In Christian doctrine, the fall of man, or simply the fall, was the transition of the first humans from a state of innocent obedience to God to a state of guilty disobedience to God. Though not named in the Bible, the concept for the Fall comes from Genesis chapter 3. Adam and Eve live at first with God in a paradise, but the serpent tempts them into eating the fruit from the tree of knowledge of good and evil, which God forbade. After doing so they become ashamed of their nakedness and God consequently expelled them from paradise. Many Christian denominations believe that the fall corrupted the entire natural world, including human nature, causing people to be born into original sin, a state from which they cannot attain eternal life without the gracious intervention of God. Protestants hold that Jesus gave his life as a sacrifice for the elect, so they may be redeemed from their sin, both actual and original. In other religions, such as Judaism, Islam, and Gnosticism, the term "the fall" is not recognised and varying interpretations of the Eden narrative are presented. The term "prelapsarian" refers to the sin-free state of humanity prior to the fall.
Original sin, also called ancestral sin, is, according to a Christian theological doctrine, humanity's state of sin resulting from the fall of man, stemming from Adam's rebellion in Eden. This condition has been characterized in many ways, ranging from something as insignificant as a slight deficiency, or a tendency toward sin yet without collective guilt, referred to as a "sin nature", to something as drastic as total depravity or automatic guilt of all humans through collective guilt.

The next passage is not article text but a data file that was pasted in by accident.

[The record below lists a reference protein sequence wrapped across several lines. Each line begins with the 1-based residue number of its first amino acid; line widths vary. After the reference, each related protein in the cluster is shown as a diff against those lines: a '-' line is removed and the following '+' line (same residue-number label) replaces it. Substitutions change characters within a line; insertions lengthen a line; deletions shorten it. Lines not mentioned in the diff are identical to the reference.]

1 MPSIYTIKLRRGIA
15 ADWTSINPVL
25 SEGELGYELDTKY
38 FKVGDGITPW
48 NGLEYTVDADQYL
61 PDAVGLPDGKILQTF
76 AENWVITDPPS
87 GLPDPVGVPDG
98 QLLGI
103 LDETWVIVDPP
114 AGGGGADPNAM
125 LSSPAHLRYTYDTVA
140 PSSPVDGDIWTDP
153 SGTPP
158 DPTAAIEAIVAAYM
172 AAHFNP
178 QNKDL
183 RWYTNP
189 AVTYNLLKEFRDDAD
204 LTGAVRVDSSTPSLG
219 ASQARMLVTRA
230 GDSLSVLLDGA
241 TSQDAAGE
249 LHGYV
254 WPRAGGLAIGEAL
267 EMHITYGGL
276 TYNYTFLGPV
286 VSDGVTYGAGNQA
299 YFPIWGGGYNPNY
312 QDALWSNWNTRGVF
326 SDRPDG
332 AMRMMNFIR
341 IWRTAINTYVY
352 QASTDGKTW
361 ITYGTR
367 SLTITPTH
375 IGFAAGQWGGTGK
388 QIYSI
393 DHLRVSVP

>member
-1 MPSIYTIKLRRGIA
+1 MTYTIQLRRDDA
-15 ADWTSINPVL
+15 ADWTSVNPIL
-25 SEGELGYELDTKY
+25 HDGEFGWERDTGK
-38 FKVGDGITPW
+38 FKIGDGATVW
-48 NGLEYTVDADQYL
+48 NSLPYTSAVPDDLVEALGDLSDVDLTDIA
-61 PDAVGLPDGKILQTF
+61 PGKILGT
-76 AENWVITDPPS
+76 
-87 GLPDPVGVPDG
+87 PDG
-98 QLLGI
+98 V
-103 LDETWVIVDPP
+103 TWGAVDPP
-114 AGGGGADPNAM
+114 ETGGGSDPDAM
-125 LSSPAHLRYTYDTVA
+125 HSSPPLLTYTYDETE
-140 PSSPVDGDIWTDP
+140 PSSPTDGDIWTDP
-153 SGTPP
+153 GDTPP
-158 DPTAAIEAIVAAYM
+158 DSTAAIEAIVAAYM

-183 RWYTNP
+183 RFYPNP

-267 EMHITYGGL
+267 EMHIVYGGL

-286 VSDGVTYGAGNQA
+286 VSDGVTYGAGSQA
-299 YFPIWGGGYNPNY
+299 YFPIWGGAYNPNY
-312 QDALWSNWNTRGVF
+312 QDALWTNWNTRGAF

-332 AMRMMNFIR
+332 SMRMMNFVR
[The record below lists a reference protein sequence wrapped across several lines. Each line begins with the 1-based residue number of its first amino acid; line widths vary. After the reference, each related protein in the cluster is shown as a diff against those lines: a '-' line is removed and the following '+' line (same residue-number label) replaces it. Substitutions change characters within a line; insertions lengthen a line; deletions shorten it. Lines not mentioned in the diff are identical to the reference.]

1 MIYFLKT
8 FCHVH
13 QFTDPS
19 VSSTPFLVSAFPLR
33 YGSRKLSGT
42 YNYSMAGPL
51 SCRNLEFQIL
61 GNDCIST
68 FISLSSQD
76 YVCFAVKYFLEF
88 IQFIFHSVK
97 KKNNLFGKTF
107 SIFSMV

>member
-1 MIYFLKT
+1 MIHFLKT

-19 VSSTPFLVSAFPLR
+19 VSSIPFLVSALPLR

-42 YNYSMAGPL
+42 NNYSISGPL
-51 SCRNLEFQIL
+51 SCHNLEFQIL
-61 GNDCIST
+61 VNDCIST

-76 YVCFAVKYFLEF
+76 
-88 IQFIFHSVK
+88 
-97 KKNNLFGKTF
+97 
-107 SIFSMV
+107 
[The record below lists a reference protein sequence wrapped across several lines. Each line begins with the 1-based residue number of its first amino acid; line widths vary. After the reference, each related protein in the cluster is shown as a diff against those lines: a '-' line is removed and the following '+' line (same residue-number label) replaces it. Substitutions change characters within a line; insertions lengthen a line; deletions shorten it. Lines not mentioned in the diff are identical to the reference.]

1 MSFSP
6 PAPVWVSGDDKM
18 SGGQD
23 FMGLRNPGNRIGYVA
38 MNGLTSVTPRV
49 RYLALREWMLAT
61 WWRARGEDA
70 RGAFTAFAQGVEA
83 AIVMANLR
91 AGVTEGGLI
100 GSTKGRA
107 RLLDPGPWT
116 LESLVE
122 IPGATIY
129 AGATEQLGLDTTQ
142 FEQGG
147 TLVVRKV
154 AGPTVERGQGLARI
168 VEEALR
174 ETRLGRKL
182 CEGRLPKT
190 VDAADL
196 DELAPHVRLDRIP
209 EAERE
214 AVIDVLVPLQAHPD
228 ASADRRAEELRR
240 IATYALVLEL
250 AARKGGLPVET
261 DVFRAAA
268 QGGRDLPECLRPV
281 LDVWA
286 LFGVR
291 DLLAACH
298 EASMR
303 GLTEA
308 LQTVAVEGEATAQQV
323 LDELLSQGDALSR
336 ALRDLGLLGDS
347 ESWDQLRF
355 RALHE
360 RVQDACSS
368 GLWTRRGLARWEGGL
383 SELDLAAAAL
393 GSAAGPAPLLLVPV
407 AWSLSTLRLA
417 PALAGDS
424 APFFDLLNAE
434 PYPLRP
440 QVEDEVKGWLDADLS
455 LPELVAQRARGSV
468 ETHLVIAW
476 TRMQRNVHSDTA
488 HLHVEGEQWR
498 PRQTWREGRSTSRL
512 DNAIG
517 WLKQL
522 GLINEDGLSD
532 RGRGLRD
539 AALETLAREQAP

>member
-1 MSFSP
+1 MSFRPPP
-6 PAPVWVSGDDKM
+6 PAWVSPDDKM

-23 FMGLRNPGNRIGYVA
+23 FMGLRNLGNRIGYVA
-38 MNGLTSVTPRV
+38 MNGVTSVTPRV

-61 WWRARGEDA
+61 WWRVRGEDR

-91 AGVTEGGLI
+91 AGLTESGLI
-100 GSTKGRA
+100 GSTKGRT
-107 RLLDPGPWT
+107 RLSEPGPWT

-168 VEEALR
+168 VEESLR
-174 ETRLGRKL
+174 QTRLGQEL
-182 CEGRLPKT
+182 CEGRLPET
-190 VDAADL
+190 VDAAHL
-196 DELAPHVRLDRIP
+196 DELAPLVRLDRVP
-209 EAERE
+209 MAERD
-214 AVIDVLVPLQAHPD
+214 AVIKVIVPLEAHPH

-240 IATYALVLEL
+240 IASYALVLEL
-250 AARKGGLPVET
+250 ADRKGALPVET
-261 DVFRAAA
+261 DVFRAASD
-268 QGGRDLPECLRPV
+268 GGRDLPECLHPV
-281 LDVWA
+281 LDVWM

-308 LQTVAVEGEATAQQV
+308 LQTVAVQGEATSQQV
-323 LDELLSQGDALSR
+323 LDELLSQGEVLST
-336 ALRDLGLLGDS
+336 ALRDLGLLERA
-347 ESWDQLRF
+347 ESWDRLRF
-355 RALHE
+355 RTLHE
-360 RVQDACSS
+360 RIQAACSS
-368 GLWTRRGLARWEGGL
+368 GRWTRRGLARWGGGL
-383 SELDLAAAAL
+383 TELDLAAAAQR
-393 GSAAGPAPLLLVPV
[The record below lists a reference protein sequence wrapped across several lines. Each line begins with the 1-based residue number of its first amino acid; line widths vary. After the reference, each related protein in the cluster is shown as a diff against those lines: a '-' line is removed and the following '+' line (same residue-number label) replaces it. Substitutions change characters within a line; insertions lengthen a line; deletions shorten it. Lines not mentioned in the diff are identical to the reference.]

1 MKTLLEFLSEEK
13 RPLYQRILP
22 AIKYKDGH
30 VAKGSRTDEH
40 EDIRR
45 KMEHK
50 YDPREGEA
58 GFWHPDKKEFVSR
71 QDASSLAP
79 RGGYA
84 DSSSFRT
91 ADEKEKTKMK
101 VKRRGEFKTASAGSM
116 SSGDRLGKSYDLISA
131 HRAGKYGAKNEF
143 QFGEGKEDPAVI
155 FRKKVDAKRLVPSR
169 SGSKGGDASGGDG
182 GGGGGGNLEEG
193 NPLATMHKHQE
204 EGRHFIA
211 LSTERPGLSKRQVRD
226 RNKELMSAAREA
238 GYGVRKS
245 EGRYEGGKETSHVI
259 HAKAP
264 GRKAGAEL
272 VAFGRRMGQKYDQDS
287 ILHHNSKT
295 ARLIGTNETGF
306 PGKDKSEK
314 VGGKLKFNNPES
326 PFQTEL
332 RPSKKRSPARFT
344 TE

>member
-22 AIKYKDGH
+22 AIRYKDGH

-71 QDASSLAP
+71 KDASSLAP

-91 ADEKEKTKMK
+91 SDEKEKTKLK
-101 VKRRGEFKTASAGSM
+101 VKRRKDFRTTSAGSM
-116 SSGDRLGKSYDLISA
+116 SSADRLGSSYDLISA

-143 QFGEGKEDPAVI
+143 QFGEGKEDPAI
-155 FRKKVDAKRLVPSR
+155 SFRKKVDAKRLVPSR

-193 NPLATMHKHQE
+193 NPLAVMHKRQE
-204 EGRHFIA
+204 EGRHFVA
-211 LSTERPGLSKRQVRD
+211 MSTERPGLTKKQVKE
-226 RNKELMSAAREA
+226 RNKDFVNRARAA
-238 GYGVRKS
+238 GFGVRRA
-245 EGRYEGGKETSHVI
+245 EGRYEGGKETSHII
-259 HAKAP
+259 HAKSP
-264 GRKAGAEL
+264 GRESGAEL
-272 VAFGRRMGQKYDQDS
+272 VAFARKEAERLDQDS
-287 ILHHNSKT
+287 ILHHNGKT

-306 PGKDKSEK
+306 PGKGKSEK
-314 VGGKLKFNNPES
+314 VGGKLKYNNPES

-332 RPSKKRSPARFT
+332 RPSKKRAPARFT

The concept of original sin was first alluded to in the 2nd century by Irenaeus, Bishop of Lyons in his controversy (written in Greek) with certain dualist Gnostics. Its scriptural foundation is based on the New Testament teaching of Paul the Apostle ( and ), and . Tertullian, Cyprian, Ambrose and Ambrosiaster considered that mankind shares in Adam's sin, transmitted by human generation. Augustine's formulation of original sin was popular among Reformers, such as Martin Luther and John Calvin who equated original sin with concupiscence, affirming that it persisted even after baptism and completely destroyed freedom. Within Roman Catholicism, the Jansenist movement, which the Church then declared heretical, also maintained that original sin destroyed freedom of will.